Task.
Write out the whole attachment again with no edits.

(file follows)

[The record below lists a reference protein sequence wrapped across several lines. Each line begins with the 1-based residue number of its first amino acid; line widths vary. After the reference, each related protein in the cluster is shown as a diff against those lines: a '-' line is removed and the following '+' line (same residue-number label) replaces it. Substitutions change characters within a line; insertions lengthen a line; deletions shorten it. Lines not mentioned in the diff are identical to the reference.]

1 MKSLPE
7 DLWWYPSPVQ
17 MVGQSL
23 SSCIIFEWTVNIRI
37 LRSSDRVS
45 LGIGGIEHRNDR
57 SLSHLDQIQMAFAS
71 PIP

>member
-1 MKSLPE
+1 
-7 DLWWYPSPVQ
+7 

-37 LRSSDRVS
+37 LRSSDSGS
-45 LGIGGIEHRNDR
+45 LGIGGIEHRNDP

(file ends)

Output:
[The record below lists a reference protein sequence wrapped across several lines. Each line begins with the 1-based residue number of its first amino acid; line widths vary. After the reference, each related protein in the cluster is shown as a diff against those lines: a '-' line is removed and the following '+' line (same residue-number label) replaces it. Substitutions change characters within a line; insertions lengthen a line; deletions shorten it. Lines not mentioned in the diff are identical to the reference.]

1 MKSLPE
7 DLWWYPSPVQ
17 MVGQSL
23 SSCIIFEWTVNIRI
37 LRSSDRVS
45 LGIGGIEHRNDR
57 SLSHLDQIQMAFAS
71 PIP

>member
-1 MKSLPE
+1 
-7 DLWWYPSPVQ
+7 

-37 LRSSDRVS
+37 LRSSDSGS
-45 LGIGGIEHRNDR
+45 LGIGGIEHRNDP